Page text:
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180 DIFFICULTIES ASSOCIATED WITH SECONDARY ANALYSIS OF NAEP DATA Several researchers thought that the need to use a special procedure to compute standard errors was a hindrance to their research. One reported not undertaking analyses because of the lack of an easy way to compute standard errors. Design effects were thought to be too imprecise and jackknifing too labor intensive requiring that each analysis be repeated 63 times (once to get the statistic of interest and 62 times to get the statistics that go into computing the jackknife standard error). There is little chance that sampling for NAEP will change to eliminate the need for special computational procedures for computing standard errors- clustering effects are inherent in educational settings and designing NAEP so that it does not take advantage of the grouping of students into schools, and larger aggregations would be prohibitively expensive. In addition, there are many types of analyses in which the clustered nature of the sample is desirable (e.g., examin- ing school effects). However, there are other ways to facilitate analysis of NAEP data, and this is one example of how NCES and ETS have listened to the prob- lems of secondary analysts and worked to find solutions. There is now SPSS and SAS code included with the data that can be used to compute jackknife standard error estimates. BIB Design Most traditional assessments involve either all students taking a single form of the test or students taking one of a small number of forms of the test where the different forms are designed to be as parallel as possible. These designs, either a single form or multiple parallel forms, have important advantages when the purpose of measurement is to provide precise estimates of achievement for individuals. The purpose of NAEP is quite different to provide precise estimates of the distribution of achievement in important populations rather than estimates for individuals. Thus, there are other designs that could optimize measurement efficiency. Assessment designs that increase measurement efficiency when indi- vidual scores are not the goal of the assessment generally involve having differ- ent students take different samples of items without trying to make the sets parallel. NAEP takes this approach. Items are bundled into blocks and blocks are then assigned to booklets, creating a large number of "forms" of the assessment or booklets. Each block is bundled with every other block in at least one booklet, allowing for the entire item covariance matrix to be calculated. (Some NAEP assessments use a variation on this design.) In this design, called a balanced incomplete block (BIB) design, no effort is made to make booklets parallel in the traditional measurement sense. What is important is that, given the same testing time and number of students, greater coverage of the content domain can be achieved using a BIB design than traditional designs.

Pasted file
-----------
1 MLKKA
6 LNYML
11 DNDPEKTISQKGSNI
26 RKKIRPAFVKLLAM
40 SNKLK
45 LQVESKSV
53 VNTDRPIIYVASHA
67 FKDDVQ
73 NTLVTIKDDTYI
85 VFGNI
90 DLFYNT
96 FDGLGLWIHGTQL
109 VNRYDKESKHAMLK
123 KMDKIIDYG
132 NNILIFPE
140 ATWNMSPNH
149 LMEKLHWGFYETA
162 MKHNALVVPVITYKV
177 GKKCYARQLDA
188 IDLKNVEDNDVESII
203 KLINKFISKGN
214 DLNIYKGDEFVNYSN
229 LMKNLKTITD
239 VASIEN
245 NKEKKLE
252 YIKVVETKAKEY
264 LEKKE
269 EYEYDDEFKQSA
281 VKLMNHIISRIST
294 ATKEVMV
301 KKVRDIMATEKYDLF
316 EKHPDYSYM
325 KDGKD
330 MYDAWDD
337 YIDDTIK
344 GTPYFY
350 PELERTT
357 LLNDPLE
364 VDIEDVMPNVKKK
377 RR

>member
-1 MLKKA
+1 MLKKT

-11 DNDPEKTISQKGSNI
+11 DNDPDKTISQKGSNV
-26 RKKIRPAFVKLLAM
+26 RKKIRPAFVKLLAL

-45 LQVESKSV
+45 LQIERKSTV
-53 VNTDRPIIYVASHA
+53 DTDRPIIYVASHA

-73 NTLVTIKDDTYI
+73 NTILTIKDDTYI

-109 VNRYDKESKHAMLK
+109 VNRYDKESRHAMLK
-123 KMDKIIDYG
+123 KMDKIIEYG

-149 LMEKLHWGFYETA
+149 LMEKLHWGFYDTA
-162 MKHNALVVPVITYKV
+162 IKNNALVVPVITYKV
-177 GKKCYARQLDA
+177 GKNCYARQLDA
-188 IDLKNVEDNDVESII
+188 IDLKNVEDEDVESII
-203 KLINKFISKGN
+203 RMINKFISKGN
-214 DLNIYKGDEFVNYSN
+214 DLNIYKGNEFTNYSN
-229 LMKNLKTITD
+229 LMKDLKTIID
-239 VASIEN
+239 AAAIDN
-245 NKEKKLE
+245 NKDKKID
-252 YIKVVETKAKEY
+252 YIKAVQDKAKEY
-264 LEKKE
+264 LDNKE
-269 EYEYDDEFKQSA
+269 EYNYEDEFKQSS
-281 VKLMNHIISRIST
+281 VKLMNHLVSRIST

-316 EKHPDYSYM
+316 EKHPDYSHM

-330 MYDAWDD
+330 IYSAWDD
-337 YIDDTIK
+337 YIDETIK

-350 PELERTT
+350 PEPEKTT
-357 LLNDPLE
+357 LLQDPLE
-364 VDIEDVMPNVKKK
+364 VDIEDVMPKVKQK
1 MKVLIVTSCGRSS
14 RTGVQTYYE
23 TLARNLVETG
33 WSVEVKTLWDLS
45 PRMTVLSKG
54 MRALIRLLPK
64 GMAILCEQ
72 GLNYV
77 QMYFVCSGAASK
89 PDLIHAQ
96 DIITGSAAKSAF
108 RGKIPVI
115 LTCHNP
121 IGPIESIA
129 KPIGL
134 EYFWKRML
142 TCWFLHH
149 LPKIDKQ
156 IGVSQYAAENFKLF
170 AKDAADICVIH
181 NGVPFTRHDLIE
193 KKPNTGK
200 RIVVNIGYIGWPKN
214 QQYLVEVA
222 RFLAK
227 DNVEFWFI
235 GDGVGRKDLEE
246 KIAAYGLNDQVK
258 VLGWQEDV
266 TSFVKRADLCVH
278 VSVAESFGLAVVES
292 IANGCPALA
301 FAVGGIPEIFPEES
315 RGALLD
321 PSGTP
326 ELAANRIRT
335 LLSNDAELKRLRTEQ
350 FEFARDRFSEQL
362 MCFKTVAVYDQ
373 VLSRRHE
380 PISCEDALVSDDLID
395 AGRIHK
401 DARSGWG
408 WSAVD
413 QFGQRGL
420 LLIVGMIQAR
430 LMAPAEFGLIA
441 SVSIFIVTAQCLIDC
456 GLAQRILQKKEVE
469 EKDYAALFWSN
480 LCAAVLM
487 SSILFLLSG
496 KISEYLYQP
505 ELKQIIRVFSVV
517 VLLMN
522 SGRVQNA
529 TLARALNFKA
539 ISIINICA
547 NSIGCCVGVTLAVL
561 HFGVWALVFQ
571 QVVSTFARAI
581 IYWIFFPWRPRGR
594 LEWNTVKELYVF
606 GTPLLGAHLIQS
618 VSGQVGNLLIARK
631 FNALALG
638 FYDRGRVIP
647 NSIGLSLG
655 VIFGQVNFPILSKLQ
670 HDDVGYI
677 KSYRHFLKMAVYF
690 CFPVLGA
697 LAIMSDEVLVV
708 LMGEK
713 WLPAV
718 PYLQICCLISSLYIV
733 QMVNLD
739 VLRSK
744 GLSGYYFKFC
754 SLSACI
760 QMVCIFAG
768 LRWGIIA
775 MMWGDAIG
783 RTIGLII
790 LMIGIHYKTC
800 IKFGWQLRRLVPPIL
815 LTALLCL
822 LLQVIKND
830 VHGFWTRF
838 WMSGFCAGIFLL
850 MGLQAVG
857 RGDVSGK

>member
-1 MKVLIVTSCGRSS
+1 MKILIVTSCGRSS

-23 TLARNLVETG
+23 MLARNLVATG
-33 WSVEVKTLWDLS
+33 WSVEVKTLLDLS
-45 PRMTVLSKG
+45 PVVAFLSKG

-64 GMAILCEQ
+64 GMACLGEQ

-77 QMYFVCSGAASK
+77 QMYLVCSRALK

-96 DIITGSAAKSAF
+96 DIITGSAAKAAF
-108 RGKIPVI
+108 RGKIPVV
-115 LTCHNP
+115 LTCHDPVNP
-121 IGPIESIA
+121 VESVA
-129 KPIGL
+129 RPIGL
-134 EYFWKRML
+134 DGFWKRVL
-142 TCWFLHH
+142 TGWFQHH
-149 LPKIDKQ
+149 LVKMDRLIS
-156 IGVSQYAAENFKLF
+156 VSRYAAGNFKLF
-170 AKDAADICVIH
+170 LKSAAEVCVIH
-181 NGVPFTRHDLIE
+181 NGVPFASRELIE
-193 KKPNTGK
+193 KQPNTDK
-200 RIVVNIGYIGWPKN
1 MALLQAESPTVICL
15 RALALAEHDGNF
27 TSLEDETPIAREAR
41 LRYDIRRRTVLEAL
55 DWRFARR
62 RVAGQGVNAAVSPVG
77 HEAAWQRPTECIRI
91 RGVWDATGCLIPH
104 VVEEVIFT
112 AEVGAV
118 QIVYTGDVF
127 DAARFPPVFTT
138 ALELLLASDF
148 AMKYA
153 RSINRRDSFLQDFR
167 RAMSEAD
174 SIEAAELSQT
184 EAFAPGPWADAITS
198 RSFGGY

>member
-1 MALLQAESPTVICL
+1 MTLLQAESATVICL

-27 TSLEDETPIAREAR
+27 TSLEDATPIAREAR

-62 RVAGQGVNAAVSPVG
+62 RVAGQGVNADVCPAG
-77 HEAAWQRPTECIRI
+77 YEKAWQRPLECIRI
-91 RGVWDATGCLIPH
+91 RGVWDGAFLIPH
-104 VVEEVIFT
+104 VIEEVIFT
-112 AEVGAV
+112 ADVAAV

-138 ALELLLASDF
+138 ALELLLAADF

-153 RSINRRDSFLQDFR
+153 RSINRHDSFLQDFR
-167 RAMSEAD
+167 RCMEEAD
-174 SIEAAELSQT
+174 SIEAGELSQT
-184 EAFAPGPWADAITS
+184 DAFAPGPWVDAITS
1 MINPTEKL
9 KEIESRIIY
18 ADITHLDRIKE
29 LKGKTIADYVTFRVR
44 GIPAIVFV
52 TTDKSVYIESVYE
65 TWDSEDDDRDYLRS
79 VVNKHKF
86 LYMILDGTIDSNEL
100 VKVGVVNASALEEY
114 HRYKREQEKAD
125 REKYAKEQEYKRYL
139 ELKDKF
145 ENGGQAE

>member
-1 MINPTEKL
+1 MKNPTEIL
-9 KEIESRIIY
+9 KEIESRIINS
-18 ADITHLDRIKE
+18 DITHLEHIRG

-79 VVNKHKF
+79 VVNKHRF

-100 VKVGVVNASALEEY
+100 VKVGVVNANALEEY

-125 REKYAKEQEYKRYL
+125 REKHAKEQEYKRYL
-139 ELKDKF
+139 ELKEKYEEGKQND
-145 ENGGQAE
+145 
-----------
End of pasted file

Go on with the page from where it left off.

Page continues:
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SHEILA BARRON 181 The advantages of a BIB design for measurement efficiency are thought by the designers of NAEP to outweigh the disadvantages. The main disadvantage of a BIB design is that scores for individuals generated by using standard methods (either IRT or classical test theory methods) are likely to have more error in them than is tolerable.) For this reason, NAEP does not report traditional estimates of student proficiency. The implications of this decision for secondary analysis will be considered in the next section, which covers the statistical technique of condi- tioning. A second disadvantage of the BIB design is that analyses based on the item data are made more complicated and more error prone than would be the case with a more traditional design. Several researchers reported that it can take a great deal of effort to understand the structure of the item-level data and to reorganize such data to fit statistical programs that use item-level data. In addi- tion, because only a fraction of the examiners are administered each item, the item-level statistics are not estimated precisely.2 This is especially true if the item statistics of interest are based on a subgroup of the population. NAEP staff reported trying to facilitate secondary analysts by providing information in the NAEP documentation about booklet and block codes needed to understand which items a specific examiner was administered. However, this appears to be the extent of the efforts made to address secondary analysts' con- cerns about the BIB design. Fundamental changes to NAEP have not been made because the advantages of the BIB design for measurement efficiency are widely thought to outweigh the disadvantages. The NAEP redesign will examine this issue and may come up with new alternatives. Conditioning The aspect of the methodology that appears to cause secondary analysts the most concern is conditioning student achievement on background information. The process of conditioning on student background information in NAEP is also called "multiple imputations" or "plausible values methodology." For the pur- poses of this paper the scaling methodology and the resulting plausible values will be discussed separately. This distinction reflects how many secondary ana- lysts look at NAEP: secondary analysts commented on the process by which the {For the most part, increased error is not technically caused by the BIB design. A BIB design allows adequate content coverage while using less testing time, and it is the decrease in testing time (thus a decrease in the information collected from individual students) that causes an increase in error variance. 2This depends, of course, on the number of examiners and the number of blocks of items. In some years and on some assessments, the total number of examiners has been high enough and the number of blocks low enough that the sample size for individual items was quite large.